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Investing in conservation with a purpose


Conservation is literally time consuming effort taking into account years of individual and groups’ effort at regaining ground on ecosystem restoration, and for this, financial backup is of utmost need for field-based activism and to sustain the effort.

By Salam Rajesh

Financing in conservation by private players with certain returns for the investors is the latest trend in global scenario, reads the report of the Coalition for Private Investment in Conservation (CPIC). The CPIC is a global multi-stakeholder initiative focused on enabling conditions that support a material increase in private, return-seeking investment in conservation.

The CPIC report, captioned as ‘Conservation Finance 2021: An Unfolding Opportunity’ strikes the key note with this analysis: ‘Return-seeking investments in conservation are increasing, driven mostly by greater investor awareness of the opportunities of the market, and an increasing number of professionals with relevant skillsacross the conservation and finance sectors’.

The reading is quite straight forward in the sense that to achieve wholesome success in conservation of forests and other natural landscapes, there has to be a certain level of profit margin for investors in the long term, neither negative in perspective or outlook. For somebody willing to invest in nature conservation, his interest would be sustained if he is also getting something in return for his investment, whether in cash or in kind.

The concept is not about commercializing initiatives in conservation whereas it is about financial sustainability of those who wish to invest handsomely for the protection and conservation of nature and the wildlife in long term measure.

The conservation finance report looks at how the primary revenue sources for conservation investments are ‘sustainable commodities (55%) and environmental markets including carbon and biodiversity credits (31%)’. At the same time, ‘supply chain-driven investments in nature are expected to increase significantly over the coming decade, with a growing number of corporate funds for nature from the investing companies’.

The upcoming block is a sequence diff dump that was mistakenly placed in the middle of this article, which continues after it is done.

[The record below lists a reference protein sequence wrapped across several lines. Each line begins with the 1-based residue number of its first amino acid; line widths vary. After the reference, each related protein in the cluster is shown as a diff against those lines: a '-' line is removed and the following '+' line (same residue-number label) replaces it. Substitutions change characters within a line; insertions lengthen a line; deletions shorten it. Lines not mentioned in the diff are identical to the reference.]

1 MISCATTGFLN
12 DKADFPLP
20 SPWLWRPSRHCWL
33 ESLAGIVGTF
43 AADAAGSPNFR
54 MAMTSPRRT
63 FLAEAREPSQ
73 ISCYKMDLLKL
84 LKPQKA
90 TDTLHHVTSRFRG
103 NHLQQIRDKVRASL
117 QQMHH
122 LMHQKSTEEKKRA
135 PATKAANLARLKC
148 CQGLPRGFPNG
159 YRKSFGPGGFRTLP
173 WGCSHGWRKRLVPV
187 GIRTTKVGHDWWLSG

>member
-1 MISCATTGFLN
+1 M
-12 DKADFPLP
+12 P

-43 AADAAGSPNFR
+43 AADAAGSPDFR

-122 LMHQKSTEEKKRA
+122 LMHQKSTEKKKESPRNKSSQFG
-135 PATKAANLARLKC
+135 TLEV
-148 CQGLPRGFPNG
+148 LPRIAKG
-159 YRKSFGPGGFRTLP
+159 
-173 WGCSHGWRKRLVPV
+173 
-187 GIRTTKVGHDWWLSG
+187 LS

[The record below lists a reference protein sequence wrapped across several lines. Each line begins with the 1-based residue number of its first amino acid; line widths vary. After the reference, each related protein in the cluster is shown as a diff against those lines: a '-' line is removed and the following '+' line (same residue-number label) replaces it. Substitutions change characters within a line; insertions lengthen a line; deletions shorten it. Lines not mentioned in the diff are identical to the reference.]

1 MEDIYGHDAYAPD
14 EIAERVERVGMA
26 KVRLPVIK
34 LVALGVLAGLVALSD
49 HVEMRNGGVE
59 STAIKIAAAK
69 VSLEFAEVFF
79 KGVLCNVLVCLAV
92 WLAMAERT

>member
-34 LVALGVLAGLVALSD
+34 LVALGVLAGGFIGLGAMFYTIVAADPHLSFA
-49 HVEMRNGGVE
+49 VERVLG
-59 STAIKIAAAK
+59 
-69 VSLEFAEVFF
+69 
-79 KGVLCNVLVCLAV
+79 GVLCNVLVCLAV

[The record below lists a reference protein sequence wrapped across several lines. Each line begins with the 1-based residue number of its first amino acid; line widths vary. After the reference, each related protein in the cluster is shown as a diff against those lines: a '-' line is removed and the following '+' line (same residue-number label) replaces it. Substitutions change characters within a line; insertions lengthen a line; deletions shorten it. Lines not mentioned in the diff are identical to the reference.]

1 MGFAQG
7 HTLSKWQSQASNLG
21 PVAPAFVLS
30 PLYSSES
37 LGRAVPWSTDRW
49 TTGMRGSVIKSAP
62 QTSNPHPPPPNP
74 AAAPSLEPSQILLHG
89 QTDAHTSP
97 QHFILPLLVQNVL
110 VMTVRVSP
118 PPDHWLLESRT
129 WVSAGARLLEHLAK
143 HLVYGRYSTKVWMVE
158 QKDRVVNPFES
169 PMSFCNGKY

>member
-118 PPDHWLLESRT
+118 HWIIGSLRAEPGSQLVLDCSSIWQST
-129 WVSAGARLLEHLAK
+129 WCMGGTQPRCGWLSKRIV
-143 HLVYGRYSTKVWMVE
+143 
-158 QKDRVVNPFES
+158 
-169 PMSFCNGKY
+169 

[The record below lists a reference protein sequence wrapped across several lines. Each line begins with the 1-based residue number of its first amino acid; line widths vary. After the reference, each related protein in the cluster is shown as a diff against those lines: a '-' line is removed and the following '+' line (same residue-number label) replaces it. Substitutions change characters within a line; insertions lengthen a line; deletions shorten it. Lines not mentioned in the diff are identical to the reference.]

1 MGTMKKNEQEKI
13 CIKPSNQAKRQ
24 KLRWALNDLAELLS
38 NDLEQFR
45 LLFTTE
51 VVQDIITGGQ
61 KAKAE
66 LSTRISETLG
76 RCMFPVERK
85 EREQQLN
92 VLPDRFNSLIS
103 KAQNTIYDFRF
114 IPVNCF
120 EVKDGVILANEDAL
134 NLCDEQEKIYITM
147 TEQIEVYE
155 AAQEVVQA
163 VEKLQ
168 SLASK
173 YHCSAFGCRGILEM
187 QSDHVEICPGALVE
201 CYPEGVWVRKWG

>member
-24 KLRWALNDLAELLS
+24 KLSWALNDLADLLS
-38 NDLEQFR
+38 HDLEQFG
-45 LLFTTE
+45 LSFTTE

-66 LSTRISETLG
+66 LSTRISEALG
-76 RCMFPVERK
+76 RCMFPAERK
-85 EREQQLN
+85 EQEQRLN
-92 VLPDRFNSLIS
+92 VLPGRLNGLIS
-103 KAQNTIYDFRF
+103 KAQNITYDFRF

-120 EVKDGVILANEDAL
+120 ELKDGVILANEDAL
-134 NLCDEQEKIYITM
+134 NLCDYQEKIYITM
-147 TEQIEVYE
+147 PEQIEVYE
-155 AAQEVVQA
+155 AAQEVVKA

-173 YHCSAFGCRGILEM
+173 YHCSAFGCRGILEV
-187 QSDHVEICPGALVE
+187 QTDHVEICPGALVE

Martin Stadelmann, Director of Climate Investments at South Pole has this to reflect on the nuances of conservation finance, “The conservation finance sector still lacks multi-year, in-depth data specifically on private, return-seeking investments in nature. With better insights into the opportunities of the market, return-seeking investors can explore new, innovative instruments and revenue streams to complement the conservation activities that have primarily relied on the limited, grant-based public and philanthropic funding in the past”.

 Conservation is literally time consuming effort taking into account years of individual and groups’ effort at regaining ground on ecosystem restoration, and for this, financial backup is of utmost need for field-based activism and to sustain the effort.

With climate urgency in the forefront of global deliberations and the need to recover fast on greening the earth to avoid climate catastrophe in the immediate future, financers have to come forward to invest in nature conservation in the correct perspective and not indulging in extractive industries that largely destroy the natural landscapes.

John Tobin, Professor of Practice at Cornell University, further explains conservation finance as: “The majority of conservation finance investments are currently made through a narrow set of investment vehicles. Raising awareness of the other available conservation assets could drive down the cost of financing conservation. The (CPIC) report shows that environmental markets have great potential for scaling investments in biodiversity conservation, but also that they need to develop further if they are to become mature markets for mainstream investors”.